Power, Kindness, & Our Feelings
Dear Unknown Friends:
Here is part 3 of the great 1972 lecture The Known & Unknown Are Kind in Poetry, by Eli Siegel. And with it is an article by Aesthetic Realism consultant Carol Driscoll—the first section of a paper she presented this month at the public seminar titled “Can a Woman Be Both Kind & Powerful?”
The lecture is about something people do every day, usually don’t think about, and when they do think about it, generally consider it smart. But it is actually, Aesthetic Realism shows, a massive cause of self-weakening, pain, and cruelty. It is the right people give themselves to see their feelings any way they please; to assume that because they have a certain feeling the feeling must be right; to lie about their feelings, even to themselves.
Mr. Siegel discusses a text he sees as important: a passage from philosopher R.G. Collingwood’s The Principles of Art. Collingwood writes about what he calls “corruption of consciousness.” And early in the talk, Mr. Siegel describes what that phrase and the passage itself are about:
We are the custodians of feelings, we are the custodians of ourselves, and we can think either that we should meddle with what we see or that we should try more and more to look upon our feelings as an explorer would a wilderness, trying to be just to it.
I think that is a beautiful sentence. And the meddling with what we see, with the facts, including those about our own feelings, is what Collingwood means by “corruption of consciousness.” It is a fundamental aspect of that which Aesthetic Realism identifies as the most hurtful thing in every person: contempt for reality.
Meddling with Herself, Power, & Others
The subject of the lecture is very much connected with what Ms. Driscoll writes about. To show something of how, I’ll comment on an early poem of Tennyson: his “Lady Clara Vere de Vere” (1833).
Clara Vere de Vere is a young woman of a wealthy family, with an aristocratic lineage. She likes having a big effect on men whom she sees as below her station: young farmers, or yeomen. Her technique is, after the man is smitten, to turn up her nose at him. The poem is spoken by a person whom she is now trying to affect—but who is critical. It begins:
Lady Clara Vere de Vere,
Of me you shall not win renown;
You thought to break a country heart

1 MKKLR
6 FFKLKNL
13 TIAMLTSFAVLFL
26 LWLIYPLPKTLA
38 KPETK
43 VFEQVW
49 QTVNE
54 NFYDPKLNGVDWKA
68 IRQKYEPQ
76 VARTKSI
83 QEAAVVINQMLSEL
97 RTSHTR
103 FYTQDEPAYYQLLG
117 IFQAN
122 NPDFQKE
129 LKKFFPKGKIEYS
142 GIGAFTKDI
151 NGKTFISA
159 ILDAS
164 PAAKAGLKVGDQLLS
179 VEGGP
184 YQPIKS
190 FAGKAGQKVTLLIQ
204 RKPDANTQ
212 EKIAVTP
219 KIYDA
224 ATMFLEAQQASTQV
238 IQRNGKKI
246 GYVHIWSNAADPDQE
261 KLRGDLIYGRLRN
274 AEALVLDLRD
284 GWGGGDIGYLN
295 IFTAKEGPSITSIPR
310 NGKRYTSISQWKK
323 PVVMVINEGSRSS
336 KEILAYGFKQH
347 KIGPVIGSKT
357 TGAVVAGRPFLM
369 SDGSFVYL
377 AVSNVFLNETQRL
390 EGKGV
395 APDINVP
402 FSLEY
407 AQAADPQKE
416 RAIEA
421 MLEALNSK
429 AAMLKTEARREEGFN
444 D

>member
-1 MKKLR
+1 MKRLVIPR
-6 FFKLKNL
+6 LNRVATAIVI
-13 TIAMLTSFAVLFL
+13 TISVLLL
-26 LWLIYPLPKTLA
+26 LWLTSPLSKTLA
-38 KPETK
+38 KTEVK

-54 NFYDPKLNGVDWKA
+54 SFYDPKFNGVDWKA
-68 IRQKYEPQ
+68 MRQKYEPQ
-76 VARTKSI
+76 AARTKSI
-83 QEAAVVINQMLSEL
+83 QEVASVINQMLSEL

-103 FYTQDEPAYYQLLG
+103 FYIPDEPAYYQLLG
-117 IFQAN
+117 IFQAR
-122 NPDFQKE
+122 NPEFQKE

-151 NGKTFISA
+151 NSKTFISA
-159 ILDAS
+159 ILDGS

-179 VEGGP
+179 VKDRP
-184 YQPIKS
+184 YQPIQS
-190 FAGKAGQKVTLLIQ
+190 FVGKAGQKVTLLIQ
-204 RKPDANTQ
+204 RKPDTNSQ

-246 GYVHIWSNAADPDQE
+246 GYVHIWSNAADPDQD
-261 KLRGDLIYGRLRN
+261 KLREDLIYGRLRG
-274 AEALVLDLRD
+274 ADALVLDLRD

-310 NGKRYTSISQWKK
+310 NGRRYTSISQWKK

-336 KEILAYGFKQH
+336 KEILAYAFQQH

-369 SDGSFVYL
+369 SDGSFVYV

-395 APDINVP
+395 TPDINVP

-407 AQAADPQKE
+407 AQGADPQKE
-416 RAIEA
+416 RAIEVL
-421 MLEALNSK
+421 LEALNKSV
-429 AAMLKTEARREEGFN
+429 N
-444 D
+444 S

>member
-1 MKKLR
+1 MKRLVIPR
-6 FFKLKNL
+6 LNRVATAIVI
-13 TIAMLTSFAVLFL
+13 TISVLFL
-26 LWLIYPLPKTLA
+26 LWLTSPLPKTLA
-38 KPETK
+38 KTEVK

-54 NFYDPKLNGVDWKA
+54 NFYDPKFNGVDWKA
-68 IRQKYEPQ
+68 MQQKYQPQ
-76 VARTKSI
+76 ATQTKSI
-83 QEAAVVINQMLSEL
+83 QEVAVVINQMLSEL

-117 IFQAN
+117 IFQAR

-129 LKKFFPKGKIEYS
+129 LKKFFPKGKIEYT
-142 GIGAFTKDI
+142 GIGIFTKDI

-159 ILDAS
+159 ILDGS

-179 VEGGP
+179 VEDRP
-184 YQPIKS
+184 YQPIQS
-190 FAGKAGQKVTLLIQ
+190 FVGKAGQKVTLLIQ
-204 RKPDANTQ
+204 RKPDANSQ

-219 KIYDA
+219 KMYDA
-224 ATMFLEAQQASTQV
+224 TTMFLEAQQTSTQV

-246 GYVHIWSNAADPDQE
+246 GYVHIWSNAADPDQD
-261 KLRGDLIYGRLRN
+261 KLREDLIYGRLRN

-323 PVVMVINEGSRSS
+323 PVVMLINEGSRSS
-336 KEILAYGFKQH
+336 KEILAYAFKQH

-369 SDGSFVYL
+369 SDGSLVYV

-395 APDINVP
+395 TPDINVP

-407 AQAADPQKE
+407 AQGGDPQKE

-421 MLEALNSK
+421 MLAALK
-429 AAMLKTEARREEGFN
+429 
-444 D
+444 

For pastime, ere you went to town.
At me you smiled, but unbeguiled
I saw the snare, and I retired;
The daughter of a hundred earls,
You are not one to be desired.
· · · · · · · · · · · ·
Lady Clara Vere de Vere,
Some meeker pupil you must find,
For, were you queen of all that is,
I could not stoop to such a mind.
Clara Vere de Vere is after power. And how we go for power, our feelings about it, what kind of power we’re after, is one of the tremendous matters that people do not want to look at, and have lied about.
People haven’t known what Aesthetic Realism explains and Ms. Driscoll writes about: that there are two kinds of power and a means of distinguishing them. Nevertheless, we can be quite sure that Lady Clara did not want to see plainly what she was after with men: the power of making a person foolish about her, and of triumphantly looking down on him for seeming so foolish. With or without the social class aspect, that is what many men and women are going after right now: Can I affect a person, instill some big feeling in him or her, while being not so affected myself? Can I have the thrill of making someone foolish and weak over me? You can call it flirting, but, as Tennyson felt, it is ill will and contempt.
Had Clara Vere de Vere wanted to see what she was after, she could not have continued going for it, because her purpose would have looked so slimy to her. That is the chief reason people don’t want to be clear about their feelings: to do so would cramp their ability to have what they see as their way.
As the speaker in the poem describes Clara truly to herself and says he’s not taken by her, he is having good power and is kind—because to stop a person from succeeding in an ugly purpose is kind. And he has a good contempt for her, because it comes from respect for the world and humanity:
You sought to prove how I could love,
And my disdain is my reply.
The lion on your old stone gates
Is not more cold to you than I.
This poem has lines that thrilled people—and should thrill now. They say no person has the right to be considered superior from birth. We all have the same source—the most venerable heritage—here described as Adam and Eve:
Trust me, Clara Vere de Vere,
From yon blue heavens above us bent
The gardener Adam and his wife
Smile at the claims of long descent.
There are lines describing how the bad power Clara is after, and does not want to look at, weakens her:
I know you, Clara Vere de Vere,
You pine among your halls and towers;
The languid light of your proud eyes
Is wearied of the rolling hours.
That is so today. Contempt that people don’t want to criticize makes their lives dull and heavy. It brings them misery.
The Greatest Power
The speaker in the poem says something that Aesthetic Realism sees as not one bit sentimental, but as logical and tough: the only nobility, the greatest power, is good will:
Howe’er it be, it seems to me,
’Tis only noble to be good.
Kind hearts are more than coronets,
And simple faith than Norman blood.
Tennyson is an artist. The lines of this poem are musical: they are a beautiful oneness of severity and gentleness, sharpness and wonder. The poem has that wide, deep, vivid honesty about the world, which is art—and which, if we’re to be happy, needs to be the aim of our lives.